• Saturday, April 13, 2024
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Hardship dominates art expression in Garden City

Hardship dominates art expression in Garden City

A visitor to the Moriri Art exhibition hall on Tom Inko-Tariah Avenue in Rumuogba Estate near the Miniokoro Police zone would first see a man pushing back on the pressures of life.

It is the work by Tonye Pollyn titled ‘PUSH’. It is a man pushing and wincing. Most visitors easily connected with the imagery because almost every Nigerian is pushing back to escape into some relief and comfort.

Just opposite the wall is a heavily overloaded houseboat cruising slowly along the coloured waters of the Niger Delta. The ‘Kpururu,’ according to Timipre Amah, is almost sinking but the large number of passengers seemed oblivious of the threats of sinking, just as most Nigerians relax in the face of danger because threat seems part of normal existence in the country.

The houseboat, just like all other houseboats in the Niger Delta waters, are usually overloaded and faulty, ready to sink but never to sink. The journey goes on.

Kpururu
Kpururu by Timipre Amah (PhD)

 

By the right, standing on the floor, is a carved work by doctorate degree holder, Charles Omuaru, who carved a work of citizens in search of a leader, as if to depict the endless search by Nigerians from one election to another; creating hopes, crashing hopes.

These are part of 14 works on exhibition, according to Kayode Adeoti, director of Moriri Art and Contemporary Gallery which has ceaselessly mounted art exhibitions in the drive to restore the leadership position of Port Harcourt in art, music, comedy and entertainment. From Rex Lawsons, Julius Agwu, Timaya, Duncan Mighty, Omah Lay, Waconzy, Dandizzy, Muma Gee, to Hilda Dokubo and Sam Dede of Isakaba fame, the Garden City has been on the global entertainment map.

Adeoti says its time to attract art lovers especially expatriates who follow the flow of crude oil around the world back to Port Harcourt.

The Moriri Art Gallery emerged with a bang in 2022 with ‘Soot’ which rallied voices against the soot menace in Port Harcourt and the Niger Delta.

The centre followed in 2023 with exhibitions on ‘Art and Governance’ to beam attention political life in Nigeria. The gallery and the artists resolved to give same level of attention they gave to Soot to governance issues.

Adeoti had disclosed at the an art press conference held at Novotel Hotel in Port Harcourt Thursday, March 23, 2023, saying Moriri is a rallying call of attention back to art in the Niger Delta after art geniuses had allegedly fled the zone. It does this by mounting exhibitions on a chosen theme each year.

In all of 2023, Adeoti said artists would dig into their minds and create works that would show the connection between art and governance.

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He said most minds may wander to the ills in Nigeria’s governance space such as failed promises and electoral violence but said artists were free to reflect these things to express their minds and perceptions.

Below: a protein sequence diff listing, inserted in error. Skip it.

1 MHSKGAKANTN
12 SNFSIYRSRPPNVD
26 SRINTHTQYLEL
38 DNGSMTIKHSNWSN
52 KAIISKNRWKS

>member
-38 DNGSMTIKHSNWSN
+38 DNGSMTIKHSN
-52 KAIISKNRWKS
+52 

The latest exhibition, Searchlight, is expected to continue the search for an agreed political framework that can govern Nigeria in all the geo-political zones toward a political consensus.

Now, the efforts are beginning to attract the government authorities.
Searchlight was declared open by the permanent secretary in the Ministry of Youth, Rowland Obed White, who disclosed intention to brief the commissioner on the possibility of initiating a partnership with Moriri.

In an interview, he told BusinessDay thus: “I am here to serve as the guest of honour and to declare the exhibition open. What I have seen here is brilliant work and of international standards. This is what we urge our youths to do, to try and make their works competitive in international arena. Art is in different types, sculpture, drawings, etc.”

The permanent secretary said every artist needs global exposure. “This exhibition is in different styles. It’s fantastic. Academics have joined and they are mentoring young ones to start up. For academics including readers, professors, and other lecturers to participate in such an exhibition is very good. It raises the standards and perceptions.”

Rowland Obed White
Rowland Obed White, permanent secretary, Ministry of Youths

 

He revealed that next stage: “I will thus brief my boss, the Honourable Commissioner for Youth, that we can find ways to partner with the Moriri Art and Contemporary Gallery so the youths of our state can be trained with our support.

Talking on Port Harcourt as possible centre of art in the south-south, White said with what he saw; “This Gallery has the capacity to handle the task of leading Port Harcourt to become an art hub and runs such things. This exhibition is not their first, from what I have gathered. They have done some before this.

If this was to be in the Western world, you would pay through the nose for services and offerings I see here. Most of what we are seeing are seen in the Benin and Delta axis, but they are now in Port Harcourt, courtesy, the Moriri Gallery. With partnership and collaboration, they would go places.”